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std::empty

From cppreference.com
< cpp‎ | iterator
Defined in header <iterator>
(1)
template <class C>
constexpr auto empty(const C& c) -> decltype(c.empty());
(since C++17)
(until C++20)
template <class C>
[[nodiscard]] constexpr auto empty(const C& c) -> decltype(c.empty());
(since C++20)
(2)
template <class T, std::size_t N>
constexpr bool empty(const T (&array)[N]) noexcept;
(since C++17)
(until C++20)
template <class T, std::size_t N>
[[nodiscard]] constexpr bool empty(const T (&array)[N]) noexcept;
(since C++20)
(3)
template <class E>
constexpr bool empty(std::initializer_list<E> il) noexcept;
(since C++17)
(until C++20)
template <class E>
[[nodiscard]] constexpr bool empty(std::initializer_list<E> il) noexcept;
(since C++20)

Returns whether the given container is empty.

1) returns c.empty()
2) returns false
3) returns il.size() == 0

Contents

[edit] Parameters

c - a container with an empty method
array - an array of arbitrary type
il - an initializer list

[edit] Return value

true if the container doesn't have any element.

[edit] Notes

In addition to being included in <iterator>, std::empty is guaranteed to become available if any of the following headers are included: <array>, <deque>, <forward_list>, <list>, <map>, <regex>, <set>, <string>, <unordered_map>, <unordered_set>, and <vector>.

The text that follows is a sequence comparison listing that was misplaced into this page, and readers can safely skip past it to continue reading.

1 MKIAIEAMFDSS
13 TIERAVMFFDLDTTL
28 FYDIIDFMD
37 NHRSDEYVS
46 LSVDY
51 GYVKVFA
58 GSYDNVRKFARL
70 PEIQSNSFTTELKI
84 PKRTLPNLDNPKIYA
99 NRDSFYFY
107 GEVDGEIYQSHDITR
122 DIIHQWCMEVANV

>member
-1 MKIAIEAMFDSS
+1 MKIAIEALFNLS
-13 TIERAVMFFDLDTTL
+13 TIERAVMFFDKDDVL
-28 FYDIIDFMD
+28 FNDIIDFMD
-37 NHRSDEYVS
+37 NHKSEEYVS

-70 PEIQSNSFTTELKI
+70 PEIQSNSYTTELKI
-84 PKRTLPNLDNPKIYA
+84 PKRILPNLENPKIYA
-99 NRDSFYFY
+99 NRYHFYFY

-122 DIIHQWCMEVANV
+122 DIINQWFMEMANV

[edit] Possible implementation

First version
template <class C> 
constexpr auto empty(const C& c) -> decltype(c.empty())
{
    return c.empty();
}
Second version
template <class T, std::size_t N> 
constexpr bool empty(const T (&array)[N]) noexcept
{
    return false;
}
Third version
template <class E> 
constexpr bool empty(std::initializer_list<E> il) noexcept
{
    return il.size() == 0;
}

[edit] Example

#include <iostream>
#include <vector>
 
template <class T>
void print(const T& container)
{
    if ( !std::empty(container) )
    {
         std::cout << "Elements:\n";
         for ( const auto& element : container )
             std::cout << element << '\n';
    }
    else
    {
        std::cout << "Empty\n";
    }
}
 
int main() 
{
    std::vector<int> c = { 1, 2, 3 };
    print(c);
    c.clear();
    print(c);
 
    int array[] = { 4, 5, 6 };
    print(array);
 
    auto il = { 7, 8, 9 };
    print(il);
}

Output:

Elements:
1
2
3
Empty
Elements:
4
5
6
Elements:
7
8
9